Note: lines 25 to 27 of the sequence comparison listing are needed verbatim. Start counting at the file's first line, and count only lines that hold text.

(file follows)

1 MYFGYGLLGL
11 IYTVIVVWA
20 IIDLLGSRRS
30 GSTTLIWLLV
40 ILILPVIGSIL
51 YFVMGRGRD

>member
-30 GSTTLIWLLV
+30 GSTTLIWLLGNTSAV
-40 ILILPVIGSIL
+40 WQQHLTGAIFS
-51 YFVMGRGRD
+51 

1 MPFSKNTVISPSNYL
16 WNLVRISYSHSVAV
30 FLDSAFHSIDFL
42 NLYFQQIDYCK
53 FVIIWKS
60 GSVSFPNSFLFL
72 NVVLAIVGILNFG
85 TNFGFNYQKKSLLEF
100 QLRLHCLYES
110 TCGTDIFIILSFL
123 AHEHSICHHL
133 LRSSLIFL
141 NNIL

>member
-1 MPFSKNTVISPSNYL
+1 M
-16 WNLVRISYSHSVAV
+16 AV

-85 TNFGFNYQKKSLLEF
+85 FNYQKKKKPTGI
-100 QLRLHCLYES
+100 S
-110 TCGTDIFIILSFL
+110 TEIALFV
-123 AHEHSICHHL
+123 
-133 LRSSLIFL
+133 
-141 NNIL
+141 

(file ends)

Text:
133 LRSSLIFL
141 NNIL

>member